Horror Movie News and Reviews
Der Bunker

Review: Der Bunker

Der Bunker is a German film, written and directed by Nikias Chryssos.

It’s not always helpful to try to describe a film in terms of work from other filmmakers, but this film is so bizarre, I’m not sure it can be completely avoided. If anything, it helps give you a sense of the type of experience you’re in for.

The movie has been frequently compared to something from David Lynch or John Waters. Personally, I didn’t get much of a Lynch vibe (I think this is sometimes just the go-to for calling something weird, and Der Bunker is indeed very, very weird), but I’d be lying if I said that Waters’ name didn’t enter my mind as I was watching it. As long as we’re doing this kind of comparison, I’ll say that to me, Der Bunker is something like The Baby meets 10 Cloverfield Lane as co-directed by John Waters and Takashi Miike (in German). If that doesn’t sound appealing, I don’t know how else to sell you on it.

Much like 10 Cloverfield Lane, Der Bunker takes place in a bunker and focuses on just a few people.That’s essentially where that comparison ends, but with that movie being so fresh in our collective mind, it’s hard not be reminded of it. Much like The Baby, one of the main characters is an apparently full grown man who has the personality of and is treated by his caretakers like a young child.

In the film, a student played by Pit Bukowski (Der Samurai) shows up at the bunker, where a couple (David Scheller and Oona von Maydell) are raising their man-child Klaus (Daniel Fripan) in isolation. The student (which is actually the character’s name) is there to rent a room where he can spend his time concentrating on his own studies, but instead finds this odd family taking up most of his time, especially once he has to start paying for his meals by tutoring the man-child. Oh, and there are some incestual themes and the mom has a huge wound on her leg that has an alien inside of it, who speaks to her in a demonic voice.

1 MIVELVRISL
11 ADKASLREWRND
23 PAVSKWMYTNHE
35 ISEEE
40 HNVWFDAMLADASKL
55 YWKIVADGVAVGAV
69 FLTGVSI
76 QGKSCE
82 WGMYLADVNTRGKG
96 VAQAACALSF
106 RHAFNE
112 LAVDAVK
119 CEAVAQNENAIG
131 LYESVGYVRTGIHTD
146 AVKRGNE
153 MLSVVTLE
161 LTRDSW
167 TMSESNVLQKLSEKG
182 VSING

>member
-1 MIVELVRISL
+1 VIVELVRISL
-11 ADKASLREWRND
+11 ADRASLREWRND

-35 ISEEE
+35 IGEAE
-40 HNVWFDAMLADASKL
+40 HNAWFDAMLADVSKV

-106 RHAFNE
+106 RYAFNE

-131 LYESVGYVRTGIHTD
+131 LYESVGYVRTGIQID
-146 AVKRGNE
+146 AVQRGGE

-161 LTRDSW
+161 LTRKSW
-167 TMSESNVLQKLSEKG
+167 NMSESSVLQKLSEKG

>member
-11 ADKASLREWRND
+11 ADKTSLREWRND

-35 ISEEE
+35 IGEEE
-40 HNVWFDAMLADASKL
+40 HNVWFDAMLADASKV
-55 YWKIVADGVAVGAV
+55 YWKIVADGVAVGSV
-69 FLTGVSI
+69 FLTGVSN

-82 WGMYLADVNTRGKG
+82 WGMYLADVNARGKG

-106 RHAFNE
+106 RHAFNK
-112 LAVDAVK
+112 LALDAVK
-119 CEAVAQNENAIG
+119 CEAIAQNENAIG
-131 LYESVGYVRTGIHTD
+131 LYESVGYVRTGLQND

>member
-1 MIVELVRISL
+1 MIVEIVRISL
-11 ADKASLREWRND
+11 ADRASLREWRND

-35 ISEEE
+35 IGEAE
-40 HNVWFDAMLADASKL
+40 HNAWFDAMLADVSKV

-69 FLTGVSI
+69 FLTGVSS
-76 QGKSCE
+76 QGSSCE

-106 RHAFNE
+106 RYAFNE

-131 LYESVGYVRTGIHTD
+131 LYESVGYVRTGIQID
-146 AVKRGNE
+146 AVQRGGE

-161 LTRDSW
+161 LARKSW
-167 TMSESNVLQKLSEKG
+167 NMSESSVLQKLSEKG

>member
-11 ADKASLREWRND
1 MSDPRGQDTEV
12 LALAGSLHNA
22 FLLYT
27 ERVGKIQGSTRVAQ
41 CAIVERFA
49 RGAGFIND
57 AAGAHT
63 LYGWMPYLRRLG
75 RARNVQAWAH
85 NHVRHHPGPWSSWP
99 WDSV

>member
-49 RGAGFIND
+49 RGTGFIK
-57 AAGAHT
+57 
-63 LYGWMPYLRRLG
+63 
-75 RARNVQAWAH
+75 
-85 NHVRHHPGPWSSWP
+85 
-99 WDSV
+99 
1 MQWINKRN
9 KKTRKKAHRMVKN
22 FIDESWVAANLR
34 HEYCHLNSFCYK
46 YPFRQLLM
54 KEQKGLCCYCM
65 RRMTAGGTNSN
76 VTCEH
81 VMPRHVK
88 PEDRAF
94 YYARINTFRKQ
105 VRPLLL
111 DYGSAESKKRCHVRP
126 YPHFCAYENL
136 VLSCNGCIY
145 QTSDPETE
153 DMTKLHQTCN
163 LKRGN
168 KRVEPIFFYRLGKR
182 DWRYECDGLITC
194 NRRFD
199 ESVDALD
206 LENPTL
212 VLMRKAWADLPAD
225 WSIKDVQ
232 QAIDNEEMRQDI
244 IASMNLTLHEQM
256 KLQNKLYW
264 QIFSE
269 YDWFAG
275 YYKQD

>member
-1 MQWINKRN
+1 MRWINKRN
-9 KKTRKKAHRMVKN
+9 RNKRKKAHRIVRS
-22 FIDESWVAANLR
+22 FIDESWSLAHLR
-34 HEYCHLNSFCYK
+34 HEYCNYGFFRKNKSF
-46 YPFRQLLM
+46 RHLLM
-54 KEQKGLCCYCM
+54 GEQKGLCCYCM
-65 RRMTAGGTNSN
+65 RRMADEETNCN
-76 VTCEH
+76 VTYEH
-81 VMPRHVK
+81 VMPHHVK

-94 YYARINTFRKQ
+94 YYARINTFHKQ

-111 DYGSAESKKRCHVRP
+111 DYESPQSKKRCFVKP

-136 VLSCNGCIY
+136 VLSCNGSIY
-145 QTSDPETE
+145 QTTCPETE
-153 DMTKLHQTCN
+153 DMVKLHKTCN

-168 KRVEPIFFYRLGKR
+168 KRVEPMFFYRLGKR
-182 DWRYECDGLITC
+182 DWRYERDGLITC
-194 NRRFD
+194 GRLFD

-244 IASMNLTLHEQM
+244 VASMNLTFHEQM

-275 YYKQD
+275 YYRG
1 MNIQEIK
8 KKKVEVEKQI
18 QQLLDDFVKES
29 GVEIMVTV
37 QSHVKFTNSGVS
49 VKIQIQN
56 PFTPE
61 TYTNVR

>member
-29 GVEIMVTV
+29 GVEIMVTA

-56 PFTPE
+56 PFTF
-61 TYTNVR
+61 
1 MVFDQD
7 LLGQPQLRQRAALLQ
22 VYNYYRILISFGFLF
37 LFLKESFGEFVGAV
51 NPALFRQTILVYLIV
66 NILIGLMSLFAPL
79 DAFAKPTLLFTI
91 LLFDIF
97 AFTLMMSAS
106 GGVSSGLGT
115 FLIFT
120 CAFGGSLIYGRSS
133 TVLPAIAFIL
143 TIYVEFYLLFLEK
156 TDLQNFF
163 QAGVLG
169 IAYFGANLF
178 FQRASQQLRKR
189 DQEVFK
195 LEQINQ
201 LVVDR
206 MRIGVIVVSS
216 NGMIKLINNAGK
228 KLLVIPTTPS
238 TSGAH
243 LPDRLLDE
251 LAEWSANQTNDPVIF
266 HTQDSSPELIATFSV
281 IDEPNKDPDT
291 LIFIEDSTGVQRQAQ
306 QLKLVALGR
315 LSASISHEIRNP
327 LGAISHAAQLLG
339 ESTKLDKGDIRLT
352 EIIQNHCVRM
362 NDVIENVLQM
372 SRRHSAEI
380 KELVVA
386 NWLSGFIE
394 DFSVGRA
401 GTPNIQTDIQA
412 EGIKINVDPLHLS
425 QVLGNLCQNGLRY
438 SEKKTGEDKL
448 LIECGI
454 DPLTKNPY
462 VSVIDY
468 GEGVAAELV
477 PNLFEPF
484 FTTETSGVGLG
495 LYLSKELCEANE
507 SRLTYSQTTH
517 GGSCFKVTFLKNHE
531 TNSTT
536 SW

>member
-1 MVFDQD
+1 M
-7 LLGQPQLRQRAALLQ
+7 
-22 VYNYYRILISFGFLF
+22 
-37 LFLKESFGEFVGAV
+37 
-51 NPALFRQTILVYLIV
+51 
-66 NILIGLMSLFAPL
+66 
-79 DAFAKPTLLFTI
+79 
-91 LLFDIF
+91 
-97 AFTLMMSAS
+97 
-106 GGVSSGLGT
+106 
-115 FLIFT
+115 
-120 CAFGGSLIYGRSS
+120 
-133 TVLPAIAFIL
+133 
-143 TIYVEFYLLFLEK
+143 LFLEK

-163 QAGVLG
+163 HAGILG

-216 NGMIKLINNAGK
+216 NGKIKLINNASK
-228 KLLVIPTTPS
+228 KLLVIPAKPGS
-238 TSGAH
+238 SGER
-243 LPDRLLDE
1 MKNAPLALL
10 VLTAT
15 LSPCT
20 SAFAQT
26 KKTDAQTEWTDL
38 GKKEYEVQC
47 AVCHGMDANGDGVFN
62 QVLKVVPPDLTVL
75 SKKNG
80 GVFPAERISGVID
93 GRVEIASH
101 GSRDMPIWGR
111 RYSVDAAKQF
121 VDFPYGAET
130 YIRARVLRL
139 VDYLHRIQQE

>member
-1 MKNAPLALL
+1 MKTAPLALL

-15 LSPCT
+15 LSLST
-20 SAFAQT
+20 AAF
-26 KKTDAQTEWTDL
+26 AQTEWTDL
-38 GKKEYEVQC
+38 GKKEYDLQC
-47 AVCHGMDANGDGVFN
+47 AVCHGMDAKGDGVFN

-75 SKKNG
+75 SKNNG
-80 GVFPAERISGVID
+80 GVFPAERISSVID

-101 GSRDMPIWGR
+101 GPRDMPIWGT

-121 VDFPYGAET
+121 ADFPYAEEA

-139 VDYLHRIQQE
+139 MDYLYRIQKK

Der Bunker is well-shot, and the score feels unique and fresh. The film is confidently made and well-acted. You totally buy that these people are as batshit crazy as what the story would have you believe, and it’s clear that Chryssos has a vision that he’s sticking to, even if you don’t quite understand what it is that he’s seeing. It’s perhaps something akin to listening to a friend describe an abstract dream they had. It makes a great deal of sense to them, even if you don’t fully grasp why they would have it in the first place.

The film has a lot of good things going for it. While as a whole, Der Bunker didn’t quite work for me personally, I feel confident that there is an audience who will appreciate it much more.

Der Bunker hits DVD and Blu-ray on August 23. You can see a clip below.